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The Levites' Responsibility and Portion (Numbers 18)

The congregation now seems to have a healthy reverence and respect for the holy things of God. The people are to generally keep their distance from the tabernacle. But as we glimpsed in yesterday's reading, they are apparently very concerned that they could be annihilated for some random mistake or oversight when they were required to approach the tabernacle, such as when bringing offerings. And indeed, God reveals that if mistakes happen at the tabernacle, someone will be called to account. But God lets it be known that the responsibility for ensuring the proper care and appropriate service of the tabernacle belongs to the priests and other Levites, and that they will be held individually accountable if anything goes awry.

The thought is expressed this way: "You and your sons and your father's house with you [i.e., all the Levites] shall bear the iniquity related to the sanctuary, and you and your sons [i.e., just the priests] shall bear the iniquity associated with your priesthood" (verse 1). The word "iniquity" can throw us off a little. The word translated "iniquity" (Hebrew 'avon) means "perverseness" and derives from a root meaning "to be bent or crooked." The English word "wrong," which originally connoted being "wrung out of course," gives us the same word picture (E.W. Bullinger, Companion Bible, appendix 44, sec. 4.) While it can mean deliberate evil, it can also simply mean that something is incorrect or not the way it is supposed to be for whatever reason. And if some aspect is out of kilter in the service of the priesthood or tabernacle due to slackness, incompetence, neglect or any such thing on the part of an individual who is supposed to be keeping watch over this aspect, that individual will be held guilty.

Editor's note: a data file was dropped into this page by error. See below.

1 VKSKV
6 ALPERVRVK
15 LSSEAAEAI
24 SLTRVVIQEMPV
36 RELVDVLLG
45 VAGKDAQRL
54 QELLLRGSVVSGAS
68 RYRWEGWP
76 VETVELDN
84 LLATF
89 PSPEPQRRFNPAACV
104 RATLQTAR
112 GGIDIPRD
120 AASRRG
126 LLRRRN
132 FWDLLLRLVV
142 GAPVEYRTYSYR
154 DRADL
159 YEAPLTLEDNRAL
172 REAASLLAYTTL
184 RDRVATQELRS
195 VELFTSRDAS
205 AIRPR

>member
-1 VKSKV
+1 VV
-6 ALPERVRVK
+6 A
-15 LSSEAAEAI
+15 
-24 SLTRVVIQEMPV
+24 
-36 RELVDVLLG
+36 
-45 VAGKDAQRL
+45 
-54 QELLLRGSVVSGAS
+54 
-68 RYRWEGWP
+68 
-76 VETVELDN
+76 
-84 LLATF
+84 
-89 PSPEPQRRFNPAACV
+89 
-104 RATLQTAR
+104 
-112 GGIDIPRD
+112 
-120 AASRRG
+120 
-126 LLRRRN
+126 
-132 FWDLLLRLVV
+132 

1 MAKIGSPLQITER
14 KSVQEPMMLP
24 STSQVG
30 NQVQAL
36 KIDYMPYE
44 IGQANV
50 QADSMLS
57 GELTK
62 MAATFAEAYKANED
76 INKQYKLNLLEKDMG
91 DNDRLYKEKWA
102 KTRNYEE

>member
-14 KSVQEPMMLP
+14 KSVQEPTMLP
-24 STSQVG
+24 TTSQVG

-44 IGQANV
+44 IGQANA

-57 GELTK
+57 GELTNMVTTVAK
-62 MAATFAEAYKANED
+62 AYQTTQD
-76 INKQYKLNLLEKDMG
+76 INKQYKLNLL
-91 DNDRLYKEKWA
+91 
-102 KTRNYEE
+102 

In reading through these passages, we should desire to understand the import they hold for us now. Leadership today, as in ancient Israel, carries great responsibility and accountability. Every consideration must be given to lead in a righteous way, using mature wisdom in following all the laws and principles of God. Those in God's Church are told not to take too much upon themselves. Just as the Levitical priesthood was not for all Israelites, so being ordained as a minister of Jesus Christ or appointed by the ministry to teach is not for all spiritual Israelites, i.e., true Christians. The apostle James wrote to fellow Christians, "Let not many of you become teachers [which was anciently the responsibility of the priests and Levites], knowing that we [teachers, as James was] shall receive a stricter judgment" (James 3:1). Leaders today will "bear the iniquity" if they misuse their offices.

To Aaron and his sons, and their families, belonged all the tabernacle offerings for their sustenance. This required Aaron and his sons to live by faith. Having no worldly jobs or income, they depended entirely on God. Aaron's family had no inheritance in the land and looked to God to be their inheritance. "I am your portion and your inheritance among the children of Israel," God said (verse 20). The Levites would only have small lots of land for the purpose of keeping a few animals to provide their daily needs. So to the Levites went the tithes that were received of all Israel as their inheritance (verse 21). The Levites, in turn, then tithed on their income to Aaron the priest (verses 26-28). And now, as the book of Hebrews explains, God has directed that tithes and offerings go to different recipients—those who represent the Melchizedek priesthood (see Hebrews 7).


Supplementary Reading: "Chapter 1: Why Tithe in Today's World?," What Does the Bible Teach About Tithing, pp. 3-5.

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